7th hole, 485 yards: The front to back green races away from the golfer. Watching a six iron hit from 220 yards away land 20 yards short of the green, then bound toward the green and slowly, ever so slowly rolltoward the back hole locations is a delight. As with the 18th, the player feels it is impossible for his approach to stop short of the hole.

8th hole, 200 yards: The hole consists of a tee and a green surrounded by bunkers. In between, there is a deep gorge (this and the 17th have the only forced carries on the course). The winds tend to swirl down at this bottom part of the course. A high tee ball is a hit and hope shot. The golfer needs to control the flight of the ball if there is any wind about. The green is steeply pitched from back to front, so the smart player appreciates that the green plays almost twice as deep as its measurements indicate. The more you play it, the harder it seems to get.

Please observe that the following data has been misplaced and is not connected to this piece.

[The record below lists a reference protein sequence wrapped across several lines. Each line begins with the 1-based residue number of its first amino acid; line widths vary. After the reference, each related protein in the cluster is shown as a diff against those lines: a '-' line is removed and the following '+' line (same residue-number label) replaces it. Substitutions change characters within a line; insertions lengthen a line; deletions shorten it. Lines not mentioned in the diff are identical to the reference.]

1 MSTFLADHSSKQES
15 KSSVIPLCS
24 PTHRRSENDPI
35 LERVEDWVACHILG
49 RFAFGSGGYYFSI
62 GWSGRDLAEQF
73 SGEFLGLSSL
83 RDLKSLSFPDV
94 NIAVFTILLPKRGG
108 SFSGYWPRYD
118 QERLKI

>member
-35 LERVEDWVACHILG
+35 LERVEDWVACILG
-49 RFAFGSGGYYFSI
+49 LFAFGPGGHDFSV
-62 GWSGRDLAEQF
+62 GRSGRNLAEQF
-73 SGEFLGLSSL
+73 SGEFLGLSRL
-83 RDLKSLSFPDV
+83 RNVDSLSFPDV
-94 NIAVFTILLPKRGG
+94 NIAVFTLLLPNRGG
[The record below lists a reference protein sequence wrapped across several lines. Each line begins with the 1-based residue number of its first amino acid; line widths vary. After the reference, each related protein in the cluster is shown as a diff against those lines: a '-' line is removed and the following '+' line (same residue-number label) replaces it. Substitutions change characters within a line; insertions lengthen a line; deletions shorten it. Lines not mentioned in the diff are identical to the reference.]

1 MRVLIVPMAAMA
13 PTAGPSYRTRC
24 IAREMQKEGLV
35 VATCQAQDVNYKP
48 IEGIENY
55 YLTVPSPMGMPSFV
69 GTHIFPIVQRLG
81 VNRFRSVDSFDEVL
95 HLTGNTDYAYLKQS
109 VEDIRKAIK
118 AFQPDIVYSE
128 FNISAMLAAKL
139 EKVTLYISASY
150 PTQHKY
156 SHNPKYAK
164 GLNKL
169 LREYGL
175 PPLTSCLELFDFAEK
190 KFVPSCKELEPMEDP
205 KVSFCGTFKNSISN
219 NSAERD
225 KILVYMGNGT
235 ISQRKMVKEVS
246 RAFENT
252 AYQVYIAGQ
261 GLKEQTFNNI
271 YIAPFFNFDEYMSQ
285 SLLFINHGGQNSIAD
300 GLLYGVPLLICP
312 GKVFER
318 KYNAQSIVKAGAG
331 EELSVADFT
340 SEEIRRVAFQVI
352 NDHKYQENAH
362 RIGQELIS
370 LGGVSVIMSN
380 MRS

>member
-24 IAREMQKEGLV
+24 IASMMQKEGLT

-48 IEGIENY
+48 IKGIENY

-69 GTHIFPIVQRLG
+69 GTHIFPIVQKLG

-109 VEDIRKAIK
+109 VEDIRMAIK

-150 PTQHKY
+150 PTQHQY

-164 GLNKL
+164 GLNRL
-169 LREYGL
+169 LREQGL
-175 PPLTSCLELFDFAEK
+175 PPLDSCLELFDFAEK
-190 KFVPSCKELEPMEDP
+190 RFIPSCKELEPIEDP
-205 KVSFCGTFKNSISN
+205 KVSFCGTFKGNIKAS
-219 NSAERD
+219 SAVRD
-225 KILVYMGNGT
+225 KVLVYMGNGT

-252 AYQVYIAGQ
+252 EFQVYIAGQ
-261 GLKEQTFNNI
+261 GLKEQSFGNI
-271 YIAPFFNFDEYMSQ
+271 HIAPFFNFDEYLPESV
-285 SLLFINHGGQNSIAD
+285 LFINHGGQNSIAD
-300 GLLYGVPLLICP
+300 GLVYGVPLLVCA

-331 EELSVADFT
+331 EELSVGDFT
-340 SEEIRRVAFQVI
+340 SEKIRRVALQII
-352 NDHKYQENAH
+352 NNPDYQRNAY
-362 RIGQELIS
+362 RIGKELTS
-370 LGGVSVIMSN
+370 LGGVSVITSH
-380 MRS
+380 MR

9th hole, 520 yards:Either abrute ora birdie hole, depending on the strength of the wind, avalley bisects the fairway at the 300 yard mark. To carry to the far side of the valley is 380 yards from the tee but into the wind, it takes two animalistic shots to do so. The hole plays equally well in any wind. The green sits on its own little plateau. Many architects would have framed it with bunkers around the back. These bunkers would in fact be nothing more than eye candy. As Coore/Crenshaw have it, there are no bunkers. The green and its surrounds appear inviting. However, once the golfer gets above the hole, he will begin to realize he has been sucked in. Like the 8th green, this one is pitched from back to front, and the player seems inevitably always to be above the hole.